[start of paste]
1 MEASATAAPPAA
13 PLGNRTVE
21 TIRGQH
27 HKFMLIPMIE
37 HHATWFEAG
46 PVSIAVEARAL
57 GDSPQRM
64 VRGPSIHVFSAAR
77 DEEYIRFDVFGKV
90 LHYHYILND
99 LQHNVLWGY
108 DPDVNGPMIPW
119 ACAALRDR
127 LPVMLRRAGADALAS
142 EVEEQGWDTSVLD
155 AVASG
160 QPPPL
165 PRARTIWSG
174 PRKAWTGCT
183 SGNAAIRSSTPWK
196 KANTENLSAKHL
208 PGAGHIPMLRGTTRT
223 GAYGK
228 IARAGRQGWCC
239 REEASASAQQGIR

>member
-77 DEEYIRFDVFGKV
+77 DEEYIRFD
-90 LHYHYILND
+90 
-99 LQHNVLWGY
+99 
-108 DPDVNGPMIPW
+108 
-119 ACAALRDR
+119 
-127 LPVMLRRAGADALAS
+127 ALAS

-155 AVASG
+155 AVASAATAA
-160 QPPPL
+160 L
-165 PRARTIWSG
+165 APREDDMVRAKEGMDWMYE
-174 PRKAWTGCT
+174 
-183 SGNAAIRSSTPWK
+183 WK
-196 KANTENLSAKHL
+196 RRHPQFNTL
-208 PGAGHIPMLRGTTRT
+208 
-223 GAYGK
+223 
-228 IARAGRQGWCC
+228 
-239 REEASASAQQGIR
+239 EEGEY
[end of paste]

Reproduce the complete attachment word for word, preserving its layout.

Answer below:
1 MEASATAAPPAA
13 PLGNRTVE
21 TIRGQH
27 HKFMLIPMIE
37 HHATWFEAG
46 PVSIAVEARAL
57 GDSPQRM
64 VRGPSIHVFSAAR
77 DEEYIRFDVFGKV
90 LHYHYILND
99 LQHNVLWGY
108 DPDVNGPMIPW
119 ACAALRDR
127 LPVMLRRAGADALAS
142 EVEEQGWDTSVLD
155 AVASG
160 QPPPL
165 PRARTIWSG
174 PRKAWTGCT
183 SGNAAIRSSTPWK
196 KANTENLSAKHL
208 PGAGHIPMLRGTTRT
223 GAYGK
228 IARAGRQGWCC
239 REEASASAQQGIR

>member
-77 DEEYIRFDVFGKV
+77 DEEYIRFD
-90 LHYHYILND
+90 
-99 LQHNVLWGY
+99 
-108 DPDVNGPMIPW
+108 
-119 ACAALRDR
+119 
-127 LPVMLRRAGADALAS
+127 ALAS

-155 AVASG
+155 AVASAATAA
-160 QPPPL
+160 L
-165 PRARTIWSG
+165 APREDDMVRAKEGMDWMYE
-174 PRKAWTGCT
+174 
-183 SGNAAIRSSTPWK
+183 WK
-196 KANTENLSAKHL
+196 RRHPQFNTL
-208 PGAGHIPMLRGTTRT
+208 
-223 GAYGK
+223 
-228 IARAGRQGWCC
+228 
-239 REEASASAQQGIR
+239 EEGEY